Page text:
Introduction: Auxiliary Switched Outlets
This all started when I watched a video by Matthias Wandel where he has a video that shows a switched outlet that I couldn't forget about. After a little while of searching and some dumb luck, I came upon a replacement float switch for a sump pump. At that point I had everything I needed to make the same switch he showed at the beginning of the video. Then I started to think about the different ones I have made in the past trying to come up with one I liked. This is a short instructable of the different ones I made.
Note: I don't show the wiring of the outlets or switch because I am not an electrician, I just know from years of experience and being taught by my grandfather (who worked construction) how to maintain a house and repair the different problems that might arise.
Step 1: The First One I Ever Made
This is the first one I ever made. It is just about the same as the one that Matthias made in his video. I used a double romex connector to have both wires come out the same connector, but you can easily use two romex connectors in the box. If you use a double romex connector I find it easier to insert the wires first and then put it in the box.
Step 2: The Second One I Made
You would think that this would be the first one I ever made, but at the time I wasn't willing to sacrifice an extension cord. After having the first one for a while, I decided to sacrifice a 6 foot extension cord for one I thought would be better. It is basically the same as the first one except for a female plug end instead of an electrical box.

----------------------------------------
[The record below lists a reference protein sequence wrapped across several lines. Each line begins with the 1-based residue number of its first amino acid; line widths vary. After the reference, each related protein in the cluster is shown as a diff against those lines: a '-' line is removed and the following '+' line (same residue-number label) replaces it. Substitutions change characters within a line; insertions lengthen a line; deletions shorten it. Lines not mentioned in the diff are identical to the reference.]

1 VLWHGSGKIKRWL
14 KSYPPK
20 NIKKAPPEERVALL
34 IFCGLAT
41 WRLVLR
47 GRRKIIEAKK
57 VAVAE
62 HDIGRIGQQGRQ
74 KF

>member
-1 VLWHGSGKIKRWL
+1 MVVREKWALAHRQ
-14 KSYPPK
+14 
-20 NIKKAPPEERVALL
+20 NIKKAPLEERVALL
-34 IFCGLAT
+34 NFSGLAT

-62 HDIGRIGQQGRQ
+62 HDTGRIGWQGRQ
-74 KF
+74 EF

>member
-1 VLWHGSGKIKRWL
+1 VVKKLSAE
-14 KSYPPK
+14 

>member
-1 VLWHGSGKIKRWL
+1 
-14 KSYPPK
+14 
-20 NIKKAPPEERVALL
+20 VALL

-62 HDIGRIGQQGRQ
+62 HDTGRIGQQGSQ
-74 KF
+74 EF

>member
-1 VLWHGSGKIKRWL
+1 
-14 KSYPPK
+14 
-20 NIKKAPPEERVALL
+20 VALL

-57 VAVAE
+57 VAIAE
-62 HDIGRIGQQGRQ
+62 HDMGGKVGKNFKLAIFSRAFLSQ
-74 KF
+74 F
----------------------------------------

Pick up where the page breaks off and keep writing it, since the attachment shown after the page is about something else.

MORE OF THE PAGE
Step 3: A Variation on My Second One
Instead of using a normal light switch, you can use a safety switch to control a router table or an old table saw that might not have a safety switch.
Step 4: My Current One
This is the current one I have. When I did some searching online, the cheapest float switch I could find online was about $15 dollars. But I went to that orange big box tool store and checked out the clearance sections (like I do in every time I walk into a store). I found a float switch that was sitting on the shelf that wasn't in a box. After finding an employee I asked him if he would let it go a little cheaper (it was $20 bucks and I was hoping to get it for $15). He gave to me for $10 bucks! Now I could have tried to find a sump pump with a float switch that someone might have thrown out. Having never seen one sitting out in the trash, I took the deal.
The plug/receptacle from the float switch is easy to wire up. There is no ground coming from the plug, so if that makes you uncomfortable then make one of the previous ones.
Step 5: Final Thoughts
As you can see from the picture I didn't actually wire the switches or plugs up. That is a big reason I didn't show wiring the them up. I also want you to learn the proper way to do it and not learn my way of doing it (which may include some bad habits). I don't think I have any bad habits, but since I don't have formal electrical training I'd rather not teach you how to wire things up.